Navy Captain Fired after Crew Fell Victim to COVID-19

Picture imported from Wiki Commons.

Picture imported from Wiki Commons.

Danica Harf, Staff

U.S. Navy Aircraft Carrier Captain Brett E. Crozier was fired April 1st, 2020 for not conforming to proper chain of command in an attempt to save the lives of his crew. 

Crozier was captain of the U.S.S. Theodore Roosevelt, which was deployed in the western Pacific ocean as a means to prevent problems that may be initiated by North Korea. The ship carried a crew of 5,000 sailors. On March 24th, after stopping at a port in Vietnam, two sailors tested positive for COVID-19. From there, the virus began to spread ruthlessly to the other members of the ship. 

Instead of continuing their scheduled deployment, Crozier asked for permission to evacuate in order to stop the ship from becoming a petri dish for the virus. He was permitted to stop at a Navy base in Guam, which had a hospital where the crew could quarantine for two weeks. Unfortunately, as the disease was accelerating, Crozier’s superiors’ inaction made for an inefficient evacuation of the ship, enabling the spread of the disease and further risking the lives of the crew. 

In an emotional attempt to urge his superiors for help, on March 30th, Crozier wrote an Email titled, “Dear Fellow Naval Aviators.” His letter detailed the horrors brought onto the ship by the Coronavirus, Crozier’s most prominent point being, “The spread of the disease is ongoing and accelerating… Decisive action is required… We are not at war, sailors do not need to die.”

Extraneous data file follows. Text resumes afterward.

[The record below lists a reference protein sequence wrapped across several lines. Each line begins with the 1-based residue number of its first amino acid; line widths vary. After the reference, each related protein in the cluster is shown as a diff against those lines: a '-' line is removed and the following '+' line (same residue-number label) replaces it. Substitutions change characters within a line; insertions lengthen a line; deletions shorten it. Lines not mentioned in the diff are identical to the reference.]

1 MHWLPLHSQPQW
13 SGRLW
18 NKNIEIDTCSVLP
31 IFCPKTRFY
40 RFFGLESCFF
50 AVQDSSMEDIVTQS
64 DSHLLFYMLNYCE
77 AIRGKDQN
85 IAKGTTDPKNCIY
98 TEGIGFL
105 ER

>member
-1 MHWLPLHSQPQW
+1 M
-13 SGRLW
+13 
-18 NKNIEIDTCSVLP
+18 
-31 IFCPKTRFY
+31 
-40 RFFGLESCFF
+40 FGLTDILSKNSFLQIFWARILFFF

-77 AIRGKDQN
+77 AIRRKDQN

Somehow, his Email was leaked to the press. 

Two days later, Secretary of the Navy Thomos Modly fired Crozier for not following proper chain of command and emailing other officers as an attempt to motivate his superiors to act. While following a proper chain of command is vital to a well organized and high functioning military, can Crozier’s actions in a time of need truly be considered a fireable offense?

This pandemic is an unprecedented time for all nations across the globe. Crozier’s actions may have been unprecedented, but in a time of crisis, they were necessary for the sake of the entire crew. By risking his entire career to save the lives of his crew, Brett E. Crozier will be written in history books as one of the heroes of the COVID-19 pandemic.